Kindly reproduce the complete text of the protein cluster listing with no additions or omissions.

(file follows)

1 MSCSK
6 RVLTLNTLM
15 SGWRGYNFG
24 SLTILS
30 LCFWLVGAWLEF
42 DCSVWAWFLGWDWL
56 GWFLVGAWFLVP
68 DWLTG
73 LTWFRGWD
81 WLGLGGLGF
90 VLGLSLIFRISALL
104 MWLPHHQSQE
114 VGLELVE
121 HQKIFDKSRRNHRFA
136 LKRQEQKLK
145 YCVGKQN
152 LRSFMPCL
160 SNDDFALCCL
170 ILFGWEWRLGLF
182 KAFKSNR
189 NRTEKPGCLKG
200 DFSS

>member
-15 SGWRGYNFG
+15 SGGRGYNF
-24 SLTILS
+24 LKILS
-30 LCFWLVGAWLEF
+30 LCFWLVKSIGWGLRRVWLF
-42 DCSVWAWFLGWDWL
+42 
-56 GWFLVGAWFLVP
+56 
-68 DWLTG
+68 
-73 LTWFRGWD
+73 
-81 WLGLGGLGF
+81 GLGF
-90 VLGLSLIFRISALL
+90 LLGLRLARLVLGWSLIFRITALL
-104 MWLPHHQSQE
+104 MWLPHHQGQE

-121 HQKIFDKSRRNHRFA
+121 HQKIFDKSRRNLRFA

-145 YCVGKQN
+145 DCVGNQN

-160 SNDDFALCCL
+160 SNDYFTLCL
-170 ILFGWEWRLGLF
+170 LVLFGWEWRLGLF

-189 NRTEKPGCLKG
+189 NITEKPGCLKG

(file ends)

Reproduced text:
1 MSCSK
6 RVLTLNTLM
15 SGWRGYNFG
24 SLTILS
30 LCFWLVGAWLEF
42 DCSVWAWFLGWDWL
56 GWFLVGAWFLVP
68 DWLTG
73 LTWFRGWD
81 WLGLGGLGF
90 VLGLSLIFRISALL
104 MWLPHHQSQE
114 VGLELVE
121 HQKIFDKSRRNHRFA
136 LKRQEQKLK
145 YCVGKQN
152 LRSFMPCL
160 SNDDFALCCL
170 ILFGWEWRLGLF
182 KAFKSNR
189 NRTEKPGCLKG
200 DFSS

>member
-15 SGWRGYNFG
+15 SGGRGYNF
-24 SLTILS
+24 LKILS
-30 LCFWLVGAWLEF
+30 LCFWLVKSIGWGLRRVWLF
-42 DCSVWAWFLGWDWL
+42 
-56 GWFLVGAWFLVP
+56 
-68 DWLTG
+68 
-73 LTWFRGWD
+73 
-81 WLGLGGLGF
+81 GLGF
-90 VLGLSLIFRISALL
+90 LLGLRLARLVLGWSLIFRITALL
-104 MWLPHHQSQE
+104 MWLPHHQGQE

-121 HQKIFDKSRRNHRFA
+121 HQKIFDKSRRNLRFA

-145 YCVGKQN
+145 DCVGNQN

-160 SNDDFALCCL
+160 SNDYFTLCL
-170 ILFGWEWRLGLF
+170 LVLFGWEWRLGLF

-189 NRTEKPGCLKG
+189 NITEKPGCLKG